All Nonfiction Bullying Books Academic Author Interviews Celebrity interviews College Articles College Essays Educator of the Year Heroes Interviews Memoir Personal Experience Sports Travel & CultureAll Opinions Bullying Current Events / Politics Discrimination Drugs / Alcohol / Smoking Entertainment / Celebrities Environment Love / Relationships Movies / Music / TV Pop Culture / Trends School / College Social Issues / Civics Spirituality / Religion Sports / Hobbies
- Summer Guide
- College Guide
- Author Interviews
- Celebrity interviews
- College Articles
- College Essays
- Educator of the Year
- Personal Experience
- Travel & Culture
- Current Events / Politics
- Drugs / Alcohol / Smoking
- Entertainment / Celebrities
- Love / Relationships
- Movies / Music / TV
- Pop Culture / Trends
- School / College
- Social Issues / Civics
- Spirituality / Religion
- Sports / Hobbies
- Community Service
- Letters to the Editor
- Pride & Prejudice
- What Matters
Wasted Childhood? MAG
I was sitting on the floor, shuffling cards. "What game do you guys want to play?" I asked mindlessly. We were hanging around in the locker room, waiting for a late swim practice to start.
"Rummy," somebody said. Rummy. That's a good game, I thought. I remembered playing it with my grandmother a few times. Funny, I thought, this is the first time I remember playing Rummy with my friends.
We finished the game. I won. Once again I found myself shuffling the cards. "Old Maid," someone answered my unasked question. I leaned forward to deal the cards. Wait a minute, I thought, I don't know how to play Old Maid. I said as much to my friends. "What?" they practically hollered. "Don't know how to play Old Maid? How about Fish, or Steal the Old Man's Pack?" I patiently explained that while I had heard of these games, I had no idea how to play. My friend said she had played these throughout her childhood; they were like second nature. She played with her family in her spare time. "What did you do in your childhood?" she asked, truly curious.
What had I done during my childhood? I tried to reconstruct a typical day. I could picture myself getting up, going upstairs and practicing my cello for a half hour. I remember the time for certain; how it dragged on. Then I ate breakfast with my family. We all piled into the car and Dad went to work, my sister, brother, and I to school, then my mom went back to the house to do whatever moms do.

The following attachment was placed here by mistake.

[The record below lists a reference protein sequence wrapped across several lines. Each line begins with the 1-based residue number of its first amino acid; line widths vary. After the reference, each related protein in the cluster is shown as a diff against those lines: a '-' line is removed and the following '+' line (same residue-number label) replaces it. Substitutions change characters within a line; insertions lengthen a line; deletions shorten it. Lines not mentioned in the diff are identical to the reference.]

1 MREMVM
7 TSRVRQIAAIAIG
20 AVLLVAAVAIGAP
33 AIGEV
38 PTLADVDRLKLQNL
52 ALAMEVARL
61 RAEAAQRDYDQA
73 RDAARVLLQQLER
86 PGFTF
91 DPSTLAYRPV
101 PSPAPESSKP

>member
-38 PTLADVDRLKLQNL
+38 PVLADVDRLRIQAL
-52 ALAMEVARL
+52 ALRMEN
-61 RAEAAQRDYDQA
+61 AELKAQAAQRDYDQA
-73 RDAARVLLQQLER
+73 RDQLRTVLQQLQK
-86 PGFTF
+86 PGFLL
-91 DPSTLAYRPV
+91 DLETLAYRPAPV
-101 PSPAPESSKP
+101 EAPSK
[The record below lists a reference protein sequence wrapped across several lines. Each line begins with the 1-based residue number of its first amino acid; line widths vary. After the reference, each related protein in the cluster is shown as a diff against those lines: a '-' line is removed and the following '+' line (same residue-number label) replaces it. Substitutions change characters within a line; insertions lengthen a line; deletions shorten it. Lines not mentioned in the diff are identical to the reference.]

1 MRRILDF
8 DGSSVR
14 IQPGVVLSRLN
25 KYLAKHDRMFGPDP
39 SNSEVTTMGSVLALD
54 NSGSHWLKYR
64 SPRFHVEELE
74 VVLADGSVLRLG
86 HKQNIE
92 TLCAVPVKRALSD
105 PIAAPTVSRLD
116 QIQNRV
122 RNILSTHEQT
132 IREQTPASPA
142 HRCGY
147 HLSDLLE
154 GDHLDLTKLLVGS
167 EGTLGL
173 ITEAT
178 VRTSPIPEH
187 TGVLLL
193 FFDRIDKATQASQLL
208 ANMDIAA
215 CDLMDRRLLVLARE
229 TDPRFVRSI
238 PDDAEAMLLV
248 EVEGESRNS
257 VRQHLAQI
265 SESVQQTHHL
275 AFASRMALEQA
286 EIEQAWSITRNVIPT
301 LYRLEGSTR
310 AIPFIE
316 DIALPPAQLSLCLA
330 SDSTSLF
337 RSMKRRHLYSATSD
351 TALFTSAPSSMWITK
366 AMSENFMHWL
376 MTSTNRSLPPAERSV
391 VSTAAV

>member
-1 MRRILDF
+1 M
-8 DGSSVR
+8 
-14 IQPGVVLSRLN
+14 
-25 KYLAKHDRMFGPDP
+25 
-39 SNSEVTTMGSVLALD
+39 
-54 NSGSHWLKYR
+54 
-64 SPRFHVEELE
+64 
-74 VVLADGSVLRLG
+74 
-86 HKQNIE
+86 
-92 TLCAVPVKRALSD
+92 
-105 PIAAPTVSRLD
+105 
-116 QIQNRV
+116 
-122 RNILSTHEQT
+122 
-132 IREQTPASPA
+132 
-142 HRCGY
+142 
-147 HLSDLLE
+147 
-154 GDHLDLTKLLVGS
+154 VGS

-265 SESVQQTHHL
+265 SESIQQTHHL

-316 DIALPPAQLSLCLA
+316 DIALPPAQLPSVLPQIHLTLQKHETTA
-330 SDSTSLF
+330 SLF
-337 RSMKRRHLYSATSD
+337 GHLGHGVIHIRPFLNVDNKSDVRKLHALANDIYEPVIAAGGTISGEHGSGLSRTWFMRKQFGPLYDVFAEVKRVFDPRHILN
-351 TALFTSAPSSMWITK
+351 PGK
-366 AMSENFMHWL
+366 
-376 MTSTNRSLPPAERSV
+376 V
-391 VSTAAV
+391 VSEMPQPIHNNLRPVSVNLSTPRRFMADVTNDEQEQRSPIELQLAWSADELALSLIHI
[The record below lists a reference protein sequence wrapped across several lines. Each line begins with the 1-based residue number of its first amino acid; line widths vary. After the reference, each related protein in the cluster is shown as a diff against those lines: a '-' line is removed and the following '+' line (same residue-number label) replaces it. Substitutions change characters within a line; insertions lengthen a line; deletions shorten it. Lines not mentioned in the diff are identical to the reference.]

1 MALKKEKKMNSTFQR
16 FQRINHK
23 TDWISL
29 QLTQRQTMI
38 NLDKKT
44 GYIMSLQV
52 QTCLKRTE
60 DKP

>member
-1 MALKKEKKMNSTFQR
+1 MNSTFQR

I remember school for what it was worth: teachers, recess, fun. I remember coming home, crossing the street at the crosswalk, meeting my mom. I know when we got home, we watched two half-hour cartoons: He-Man at 2: 30 and Voltron at 3. Then at 3: 30, I left for swim team practice with my sister and brother until 6: 15.
I really loved those practices. I loved being in the water. I really thought I had to have been a dolphin in a past life to be able to love it so much. Mind you, some days I didn't feel like going, but once I was there, oh, what bliss! I always had plenty of friends to talk to and all types: quiet, loud, shy or obnoxious; the YMCA swim team had all kinds.
I'd get home from practice around quarter to seven, eat dinner, then to to bed. Wait a minute, I asked myself, When did I see my friends? Where was my free time. Saturdays, maybe? No, I had swim meets most Saturdays. Sunday? All I really remember was going to church on Sundays. I tried to remember what else I did besides swim and go to school, but I couldn't, for the life of me. Sure, I could recall isolated incidents, now hazy, of visiting a friend's house, but nothing else. I wandered into my middle school memories, but the only difference was that now there was an hour or two of homework before going to bed.
But the more I thought about it, the more I realized I spent the bulk of my childhood either at school or at swim team practices. Did I waste my childhood swimming? The horrifying thought hit me like a thunderbolt. I've thought a lot about this since that day. I've thought why I swam. I think it was because I loved it so much. I wondered why I didn't miss going to my friends' houses. But I realized that my best friends were also at practice. So, now I don't think I necessarily wasted my childhood, it's just that swimming was my childhood.
I'm not really upset about it. I don't think I would change anything if I could. I learned a lot in that pool. I learned that when someone passes you, you get this funny kind of hurt, deep inside. I learned that when when you win, you get a wonderful feeling that lasts a long time. I learned that when you get that bad feeling, your real friends are the ones who stand by you.
So now, I've reached the conclusion that I didn't waste my childhood. Well, at least not waste in a bad way. I learned a lot and had a great time at swim practice.
The next time I attended swim practice at my high school, as I mindlessly swam warm-up, I believe I had my final thoughts on the subject: I don't know how many hours I spent in the water during my childhood or whether or not those hours were wasted, but I still love the water. I must have been a dolphin in a past life. n